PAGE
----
-Generally valid for four years

-For more information, consult an immigration attorney, and see:

Is there an office on campus that can provide me additional information?

Dana Caponong, Coordinator of International Scholars and Global Opportunities
Academic II, Room 2303
[email protected]

The International Student and Scholar Services Office can provide useful information regarding immigration status. Note that for questions regarding changes to other visa statuses, or legal options that fall outside of standard F-1 and J-1 student visas, or employer-sponsored work visas, consult a qualified immigration attorney.

Visa Options
F-1 and J-1 status students H-1B, O-1, E-3, or TN employees
  • Options for reduced course-load approval due to medical conditions certified by a licensed medical doctor, doctor of osteopathy, or licensed clinical psychologist
  • Options for, and consequences to, withdrawing from your academic program
  • Information about returning to the academic program at a later date, if the student chooses to withdraw
  • Options and consequences for accompanying spouses
  • General information on options for changing visa status
  • General information on U and T visas. (Referral to a qualified immigration attorney)
  • Referral to a qualified attorney
  • Options for a work leave of absence, and consequences to your immigration status
  • Options and consequences for accompanying spouses
  • General information on options for changing visa status. Referral to a qualified immigration attorney
  • General information on U and T visas. (Referral to a qualified immigration attorney)
  • Referral to a qualified immigration attorney

Pending U.S. permanent residents (green card not yet approved)

  • Impact of leaving your employment on your pending employer-sponsored permanent resident application;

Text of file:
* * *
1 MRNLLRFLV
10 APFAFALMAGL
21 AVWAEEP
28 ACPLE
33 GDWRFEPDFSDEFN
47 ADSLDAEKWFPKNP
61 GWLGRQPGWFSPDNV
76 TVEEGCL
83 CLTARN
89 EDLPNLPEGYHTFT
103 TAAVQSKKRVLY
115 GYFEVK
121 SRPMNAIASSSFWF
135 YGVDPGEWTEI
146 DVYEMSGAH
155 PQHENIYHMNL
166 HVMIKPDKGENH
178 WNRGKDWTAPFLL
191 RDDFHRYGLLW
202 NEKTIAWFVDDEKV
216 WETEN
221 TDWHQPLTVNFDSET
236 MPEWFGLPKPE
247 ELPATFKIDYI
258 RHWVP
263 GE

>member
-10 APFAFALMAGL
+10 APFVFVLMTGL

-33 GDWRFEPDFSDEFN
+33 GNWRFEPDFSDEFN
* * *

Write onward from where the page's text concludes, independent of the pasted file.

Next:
• Referral to a qualified attorney

What is an immigration lawyer and what do they do?

Immigration lawyers are licensed attorneys who specialize in the field of immigration law. They function as the client’s advocate, and can represent them before immigration agencies, both in immigration court as well as in filing applications for immigration benefits. The lawyer can give general advice and can discuss immigration options. Like all lawyers, immigration lawyers are bound by professional ethical and legal requirements, and keep client discussions confidential.

Where can I find a local immigration attorney?

U.S. Citizenship and Immigration Services (USCIS), a bureau of the Department of Homeland Security (DHS), offers two sites to help individuals find free or low-cost legal representation:

The Board of Immigration Appeals (BIA) provides a listing of attorneys by state who provide immigration services either for free or for little cost.

The American Immigration Lawyers Association (AILA) offers an online Immigration Lawyer Referral Service that can help a student or scholar find an immigration lawyer.

The American Bar Association also provides information on finding legal services by state.